Patricia Arquette owned this year’s Oscars moment when her acceptance speech took a sharp turn into a rousing cry for pay equality. If you didn’t catch it live, you probably saw her speech (and Meryl Streep’s reaction) rippling through social media.
“To every woman who gave birth to every taxpayer and citizen of this nation, we have fought for everybody else’s equal rights,” she said. “It’s our time to have wage equality once and for all and equal rights for women in the United States of America.”
People can debate the delivery of her message and its implications to both the LGBT community and people of color, but there’s no denying that a wage gap exists based on gender in this country. According to the White House, full-time working women earn 77% of what their male peers earn.
Using data from the U.S. Labor Department, The Wall Street Journal recently broke down the pay gap within professions. According to these numbers, the widest gap in full-time weekly earnings was in the legal profession, where women earn just 56.7% of men working in the same occupation. Female chief executives earned 70%. Circling back to Hollywood, last year’s leaked Sony emails revealed that A-list actresses Amy Adams and Jennifer Lawrence were paid less than their male co-stars for the film American Hustle.
No doubt there are numerous factors at play here, including family responsibilities…or more accurately, cultural perceptions of family responsibilities: consciously or subconsciously, an employer might assume that a woman (whether she has children or not) will have different priorities than a man.
In my opinion, there’s also a matter of our perception of leadership. Our society may see women as smart, capable, and hard-working, but not necessarily as leaders. There’s a general idea that a female lead can’t carry a Hollywood blockbuster to the same degree as a man.
As a women, mother, and CEO, I find this disheartening, but I do believe that cultural perceptions of women in leadership are shifting. In the past, female CEOs were often limited to selling products and services to other women. But today, we’re seeing women build great companies across all sectors and areas.
A report from Dow Jones VentureSource found that venture-backed companies with female senior executives were more likely to succeed. I have a few ideas why:
Women are strong communicators
Managing teams requires good communication skills and social intelligence – areas which numerous studies have shown women enjoy a slight edge over men. A Columbia Business School program teaches social intelligence, including how to read facial expressions and body language. “We never explicitly say, ‘Develop your feminine side,’ but it’s clear that’s what we’re advocating,” said Jamie Ladge, a business professor at Northeastern University.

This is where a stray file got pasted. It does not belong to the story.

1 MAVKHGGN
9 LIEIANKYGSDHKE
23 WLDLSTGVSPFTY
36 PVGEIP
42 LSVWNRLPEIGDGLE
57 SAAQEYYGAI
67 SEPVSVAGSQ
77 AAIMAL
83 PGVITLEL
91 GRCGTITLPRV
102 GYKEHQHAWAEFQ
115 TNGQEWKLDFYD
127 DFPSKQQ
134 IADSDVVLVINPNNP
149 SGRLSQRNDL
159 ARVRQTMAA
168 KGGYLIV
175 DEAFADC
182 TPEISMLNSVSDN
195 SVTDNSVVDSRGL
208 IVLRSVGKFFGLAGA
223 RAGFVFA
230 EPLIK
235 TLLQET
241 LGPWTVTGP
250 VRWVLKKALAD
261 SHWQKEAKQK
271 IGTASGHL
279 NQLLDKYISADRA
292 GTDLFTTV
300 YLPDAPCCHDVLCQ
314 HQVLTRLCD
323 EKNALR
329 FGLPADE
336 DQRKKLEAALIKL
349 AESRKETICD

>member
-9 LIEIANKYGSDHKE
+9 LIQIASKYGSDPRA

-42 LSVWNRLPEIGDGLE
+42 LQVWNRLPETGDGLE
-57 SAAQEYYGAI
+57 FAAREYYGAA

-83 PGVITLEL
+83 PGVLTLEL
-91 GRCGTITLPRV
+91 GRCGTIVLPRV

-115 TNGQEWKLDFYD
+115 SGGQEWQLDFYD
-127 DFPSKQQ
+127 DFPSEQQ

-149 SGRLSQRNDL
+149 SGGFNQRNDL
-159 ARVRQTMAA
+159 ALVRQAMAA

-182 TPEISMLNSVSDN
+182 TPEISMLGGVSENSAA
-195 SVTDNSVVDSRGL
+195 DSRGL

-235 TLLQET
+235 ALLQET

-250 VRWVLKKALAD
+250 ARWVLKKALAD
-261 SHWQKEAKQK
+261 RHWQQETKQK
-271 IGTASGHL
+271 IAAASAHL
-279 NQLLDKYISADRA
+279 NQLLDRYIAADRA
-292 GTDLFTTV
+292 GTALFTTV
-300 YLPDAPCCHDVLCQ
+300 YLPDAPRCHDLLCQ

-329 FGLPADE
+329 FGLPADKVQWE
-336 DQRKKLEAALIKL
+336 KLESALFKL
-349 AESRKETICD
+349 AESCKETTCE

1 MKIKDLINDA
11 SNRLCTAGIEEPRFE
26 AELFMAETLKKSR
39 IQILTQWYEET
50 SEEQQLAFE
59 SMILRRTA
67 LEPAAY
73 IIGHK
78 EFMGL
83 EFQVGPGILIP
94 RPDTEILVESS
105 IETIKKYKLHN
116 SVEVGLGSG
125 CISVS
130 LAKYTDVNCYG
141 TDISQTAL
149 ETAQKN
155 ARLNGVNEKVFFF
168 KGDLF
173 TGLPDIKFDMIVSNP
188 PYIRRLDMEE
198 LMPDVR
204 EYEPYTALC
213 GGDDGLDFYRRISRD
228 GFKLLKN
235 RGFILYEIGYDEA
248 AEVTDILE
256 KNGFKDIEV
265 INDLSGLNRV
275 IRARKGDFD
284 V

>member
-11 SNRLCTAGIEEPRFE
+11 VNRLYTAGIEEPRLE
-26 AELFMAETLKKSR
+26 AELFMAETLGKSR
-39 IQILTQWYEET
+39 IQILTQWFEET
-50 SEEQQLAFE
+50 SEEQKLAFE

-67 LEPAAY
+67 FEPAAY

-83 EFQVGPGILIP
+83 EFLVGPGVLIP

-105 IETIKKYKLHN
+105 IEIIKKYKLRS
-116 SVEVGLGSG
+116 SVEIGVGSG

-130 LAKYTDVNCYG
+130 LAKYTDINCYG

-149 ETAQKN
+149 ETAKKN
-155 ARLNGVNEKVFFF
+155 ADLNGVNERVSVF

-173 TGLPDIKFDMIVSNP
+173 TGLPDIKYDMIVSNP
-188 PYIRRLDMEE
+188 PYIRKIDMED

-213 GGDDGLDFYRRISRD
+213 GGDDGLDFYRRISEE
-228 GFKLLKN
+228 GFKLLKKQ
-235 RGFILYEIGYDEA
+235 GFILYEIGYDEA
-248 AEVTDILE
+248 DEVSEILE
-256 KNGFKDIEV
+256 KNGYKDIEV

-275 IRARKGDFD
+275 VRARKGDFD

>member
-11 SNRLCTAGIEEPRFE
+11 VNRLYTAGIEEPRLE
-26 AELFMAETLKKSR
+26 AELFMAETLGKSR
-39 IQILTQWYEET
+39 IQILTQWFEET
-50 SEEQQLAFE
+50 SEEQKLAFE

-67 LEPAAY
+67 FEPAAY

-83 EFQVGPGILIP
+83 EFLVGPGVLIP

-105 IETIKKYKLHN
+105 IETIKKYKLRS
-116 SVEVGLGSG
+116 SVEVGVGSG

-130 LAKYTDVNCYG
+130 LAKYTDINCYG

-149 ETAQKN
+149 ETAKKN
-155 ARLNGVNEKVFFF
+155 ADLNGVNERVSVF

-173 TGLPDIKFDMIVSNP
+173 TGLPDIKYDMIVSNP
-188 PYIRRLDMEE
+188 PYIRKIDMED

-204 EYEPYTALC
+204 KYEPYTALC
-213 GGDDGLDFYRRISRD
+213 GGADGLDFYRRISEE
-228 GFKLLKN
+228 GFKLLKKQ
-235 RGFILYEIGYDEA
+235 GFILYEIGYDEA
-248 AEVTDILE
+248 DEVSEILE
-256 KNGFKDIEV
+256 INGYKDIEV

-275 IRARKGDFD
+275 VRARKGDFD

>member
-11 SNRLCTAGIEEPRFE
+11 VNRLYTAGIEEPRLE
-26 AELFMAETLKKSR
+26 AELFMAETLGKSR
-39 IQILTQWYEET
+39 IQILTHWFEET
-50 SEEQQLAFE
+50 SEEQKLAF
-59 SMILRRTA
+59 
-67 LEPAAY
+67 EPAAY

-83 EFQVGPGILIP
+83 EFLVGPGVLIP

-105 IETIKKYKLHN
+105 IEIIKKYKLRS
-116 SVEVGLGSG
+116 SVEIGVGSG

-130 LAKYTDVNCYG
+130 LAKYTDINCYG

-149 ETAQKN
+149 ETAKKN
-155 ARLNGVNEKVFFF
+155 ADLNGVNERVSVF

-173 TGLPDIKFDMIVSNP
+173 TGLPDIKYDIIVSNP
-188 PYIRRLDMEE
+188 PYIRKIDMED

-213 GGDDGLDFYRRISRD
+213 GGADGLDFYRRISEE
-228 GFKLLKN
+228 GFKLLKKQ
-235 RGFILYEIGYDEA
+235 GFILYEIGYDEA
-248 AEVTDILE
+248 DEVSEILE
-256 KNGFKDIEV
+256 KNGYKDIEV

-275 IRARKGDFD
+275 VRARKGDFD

Women are good listeners
A study documented in the Harvard Business Review found that the collective intelligence of a group rose if the group included more women. Professor Anita Woolley explained the findings: “What do you hear about great groups? Not that the members are all really smart but that they listen to each other. They share criticism constructively. They have open minds. They’re not autocratic.” A strong ability to listen creates several advantages for entrepreneurs and leaders, as they are better attuned to the needs of customers, employees, and partners.
In the earliest female enterprises, women worked together, such as dividing grains in the village and collaborating in quilting bees. Business is all about relationships, between customers, clients, and vendors. I have found that many women CEOs see building a business as building a team.
Women are pragmatic
Kevin O’Leary, an investor known as Mr. Wonderful on ABC’s Shark Tank, stated that he has made more money with women executives. “[Women] are more goal orientated in terms of setting targets and meeting them. If they say, ‘I am going to expand capacity or we’re going to increase distribution in the next quarter’, they deliver,” he explained. “It’s not an intuitive feeling. It’s actual hardcore results.”
More female business owners in 2015
According to the 2014 American Express OPEN State of Women-Owned Business report, women are starting an average of 1,200 businesses a day (up from 740 a day in the 2013 report).
One promising factor is that the Internet has greatly reduced many of the upfront expenses needed to launch a business. This is going to continue to create more opportunities for a diverse group of people, and that includes women, to thrive as business leaders and bring their great ideas to the market.
My hope is that by the time my two daughters and two sons reach adulthood, we can stop talking about the number of female CEOs and the pay gap will be closed once and for all.
By Nellie Akalp